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Strategic Finance Leaders to Overtake Career Treasurers in Talent Race

By October 1, 2019 January 29th, 2020 No Comments

In the race toward the future of finance, should talent development programs be molding leaders for general finance, separate from specialist functions like treasury?

Our talent-themed treasurers’ meeting last week at the University of Washington’s Foster School of Business revealed a deepening fault line between treasurers who are part of strategic finance leadership rotations and those who are career treasury. 

  • It also showed that more rotational programs designed to foster talent and develop future finance leaders will include specialist (read: treasury) function leadership roles.

“Welcome to the specialist side.” That’s what one member, newly arrived in treasury as part of her strategic finance leadership rotation, was told when it was announced she got the role of treasurer.  

  • Treasury and tax tend to be specialist assignments that are not always integrated in finance leadership or rotational programs. The mind-set of being different is often part of the culture. 

We are different. The “we are different” mind-set was underscored by another member who, at the conclusion of a discussion of finance leadership and rotation programs, pointed out that treasury mostly lies outside these at his company. But that’s quickly becoming the minority view, which he acknowledged. 

Next-generation treasurers likely to be part of a strategic rotation. Indeed, at the meeting of our Treasurers’ Group of Mega-Caps in the spring, I asked the treasurers who have been in the role for 10 years or more whether they thought they would be replaced by a strategic finance leader or a treasury veteran.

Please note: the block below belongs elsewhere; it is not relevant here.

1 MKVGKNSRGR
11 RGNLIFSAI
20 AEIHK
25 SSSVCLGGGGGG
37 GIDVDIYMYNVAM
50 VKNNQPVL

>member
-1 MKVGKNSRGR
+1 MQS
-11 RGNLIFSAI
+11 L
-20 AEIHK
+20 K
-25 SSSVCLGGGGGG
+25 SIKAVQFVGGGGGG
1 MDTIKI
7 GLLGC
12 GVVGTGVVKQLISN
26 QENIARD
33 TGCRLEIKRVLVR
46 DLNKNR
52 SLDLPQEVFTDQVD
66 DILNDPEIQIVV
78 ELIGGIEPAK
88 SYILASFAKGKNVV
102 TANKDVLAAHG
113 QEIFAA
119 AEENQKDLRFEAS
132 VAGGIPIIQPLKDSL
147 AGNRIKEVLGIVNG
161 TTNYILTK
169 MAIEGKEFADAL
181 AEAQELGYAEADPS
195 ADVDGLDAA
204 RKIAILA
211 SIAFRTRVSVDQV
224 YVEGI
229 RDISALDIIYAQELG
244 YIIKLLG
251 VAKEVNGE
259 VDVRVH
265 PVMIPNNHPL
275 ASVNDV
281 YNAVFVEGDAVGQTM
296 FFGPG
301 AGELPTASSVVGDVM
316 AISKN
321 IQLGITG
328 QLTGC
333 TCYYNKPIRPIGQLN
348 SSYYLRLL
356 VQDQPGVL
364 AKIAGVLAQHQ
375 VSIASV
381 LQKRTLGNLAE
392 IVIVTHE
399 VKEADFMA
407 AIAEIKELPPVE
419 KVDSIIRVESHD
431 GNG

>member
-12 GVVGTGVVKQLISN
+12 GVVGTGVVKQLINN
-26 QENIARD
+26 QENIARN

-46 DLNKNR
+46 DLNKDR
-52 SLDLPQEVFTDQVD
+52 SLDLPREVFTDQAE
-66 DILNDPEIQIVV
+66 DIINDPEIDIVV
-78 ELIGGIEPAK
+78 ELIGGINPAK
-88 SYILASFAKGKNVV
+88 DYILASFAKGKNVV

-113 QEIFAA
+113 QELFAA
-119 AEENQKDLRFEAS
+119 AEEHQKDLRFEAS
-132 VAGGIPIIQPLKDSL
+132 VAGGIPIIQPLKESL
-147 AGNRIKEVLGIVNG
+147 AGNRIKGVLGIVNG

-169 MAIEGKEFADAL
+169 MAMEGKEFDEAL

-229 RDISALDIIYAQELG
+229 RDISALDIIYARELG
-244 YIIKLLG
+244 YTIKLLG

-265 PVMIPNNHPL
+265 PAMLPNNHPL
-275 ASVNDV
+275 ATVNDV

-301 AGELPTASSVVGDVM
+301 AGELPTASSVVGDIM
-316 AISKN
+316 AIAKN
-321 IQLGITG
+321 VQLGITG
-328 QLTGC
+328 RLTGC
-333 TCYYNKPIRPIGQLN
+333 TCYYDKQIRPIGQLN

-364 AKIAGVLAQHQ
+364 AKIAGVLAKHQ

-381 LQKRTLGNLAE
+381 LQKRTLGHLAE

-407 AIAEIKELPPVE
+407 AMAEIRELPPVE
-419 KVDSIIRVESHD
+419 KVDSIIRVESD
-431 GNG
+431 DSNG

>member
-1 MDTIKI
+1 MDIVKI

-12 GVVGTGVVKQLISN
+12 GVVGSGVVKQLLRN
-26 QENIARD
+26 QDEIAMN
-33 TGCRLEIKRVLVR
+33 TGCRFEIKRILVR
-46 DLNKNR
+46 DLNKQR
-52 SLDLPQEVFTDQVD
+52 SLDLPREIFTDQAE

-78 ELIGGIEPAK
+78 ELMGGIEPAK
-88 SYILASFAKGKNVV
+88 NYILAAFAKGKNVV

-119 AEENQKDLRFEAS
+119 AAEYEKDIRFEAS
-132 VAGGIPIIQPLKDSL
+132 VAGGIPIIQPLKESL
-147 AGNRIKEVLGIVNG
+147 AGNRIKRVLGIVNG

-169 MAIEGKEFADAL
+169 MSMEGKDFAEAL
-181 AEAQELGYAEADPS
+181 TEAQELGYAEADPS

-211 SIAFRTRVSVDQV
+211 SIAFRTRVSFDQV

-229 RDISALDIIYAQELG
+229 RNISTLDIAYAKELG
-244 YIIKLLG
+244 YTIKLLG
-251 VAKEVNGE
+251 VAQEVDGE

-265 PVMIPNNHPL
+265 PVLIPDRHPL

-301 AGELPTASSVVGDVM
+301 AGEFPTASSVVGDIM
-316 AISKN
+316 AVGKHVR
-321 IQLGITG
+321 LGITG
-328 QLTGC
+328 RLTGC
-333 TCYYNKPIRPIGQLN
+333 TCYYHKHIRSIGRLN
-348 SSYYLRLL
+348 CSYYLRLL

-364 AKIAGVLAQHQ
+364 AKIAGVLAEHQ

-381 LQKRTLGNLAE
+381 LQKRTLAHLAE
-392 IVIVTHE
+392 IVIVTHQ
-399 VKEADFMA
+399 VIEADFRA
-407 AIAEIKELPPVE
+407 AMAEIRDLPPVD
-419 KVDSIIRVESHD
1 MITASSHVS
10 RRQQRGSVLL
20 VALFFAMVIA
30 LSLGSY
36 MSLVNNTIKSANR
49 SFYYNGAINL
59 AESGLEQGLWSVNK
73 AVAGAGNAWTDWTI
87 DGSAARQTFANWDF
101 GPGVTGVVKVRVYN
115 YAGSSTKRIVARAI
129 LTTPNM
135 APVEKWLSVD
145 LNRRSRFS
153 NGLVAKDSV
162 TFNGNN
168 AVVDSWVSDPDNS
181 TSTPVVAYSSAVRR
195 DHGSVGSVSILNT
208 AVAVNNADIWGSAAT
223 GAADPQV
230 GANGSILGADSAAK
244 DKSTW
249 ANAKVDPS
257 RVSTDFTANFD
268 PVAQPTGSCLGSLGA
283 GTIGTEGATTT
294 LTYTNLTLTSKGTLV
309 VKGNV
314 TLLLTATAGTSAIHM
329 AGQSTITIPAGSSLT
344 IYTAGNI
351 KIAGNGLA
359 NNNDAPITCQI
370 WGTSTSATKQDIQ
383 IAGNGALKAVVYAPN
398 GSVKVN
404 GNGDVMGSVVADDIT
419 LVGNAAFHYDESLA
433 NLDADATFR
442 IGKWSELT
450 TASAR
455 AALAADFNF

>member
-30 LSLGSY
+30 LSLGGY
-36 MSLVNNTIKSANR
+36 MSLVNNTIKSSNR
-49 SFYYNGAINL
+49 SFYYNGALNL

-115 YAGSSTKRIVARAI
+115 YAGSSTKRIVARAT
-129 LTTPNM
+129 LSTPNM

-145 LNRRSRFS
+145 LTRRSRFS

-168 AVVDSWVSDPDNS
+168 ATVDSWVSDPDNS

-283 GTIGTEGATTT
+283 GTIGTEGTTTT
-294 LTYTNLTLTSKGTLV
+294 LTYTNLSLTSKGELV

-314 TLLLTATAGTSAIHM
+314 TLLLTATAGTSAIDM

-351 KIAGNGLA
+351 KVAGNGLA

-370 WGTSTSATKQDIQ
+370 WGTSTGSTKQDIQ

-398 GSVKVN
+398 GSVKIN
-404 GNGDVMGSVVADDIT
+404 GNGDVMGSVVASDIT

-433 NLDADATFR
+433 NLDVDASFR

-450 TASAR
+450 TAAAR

• Most said that a strategic finance leader was more likely. Meanwhile, the strategic leaders may flow through the AT or senior director position.

Here are two reasons why strategic finance leaders will absorb specialist functions: 

  1. Technical skills will be embedded in machines. The specialist function silos are likely to break down further in future finance roles where smart machines and AI do the heavy lifting on executing hedge programs and even issuing debt. People will be migrated to human activities like problem solving and business support coordination. 
  2. Coverage model for the business. The business support function of treasury needs to start at the top. One member who is part of the strategic rotation treasurer cohort noted that she has been speaking with other treasurers about how to better support the business from treasury.

The best way is to elevate the business support role to the highest level and double-hat treasury leaders with a business coverage role, akin to how banks cover clients. Having someone in the role who has been directly engaged with the lines of business through their career will help.

The key success factor missing from many treasury organizations with treasury business support or consulting roles is that they are not at a high enough level to have the needed impact.

  • The need to put business support at the top of the org chart for each area of the finance function is likely what will put specialist functions like treasury into every strategic finance leadership rotation before the end of the next decade.   

Question everything. The final impact that strategic finance leaders rotating into treasurer roles will have is to question and revalidate much of what treasury does. This is increasingly the mandate CFOs are giving them. 

  • One example is questioning the extent to which treasury dominates the procurement of financial services, banking and insurance, in particular. Another is how the company approaches risk management—with a focus on bringing a more integrated framework to manage the various risk factors enterprises face. 
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Christina Popik

Author Christina Popik

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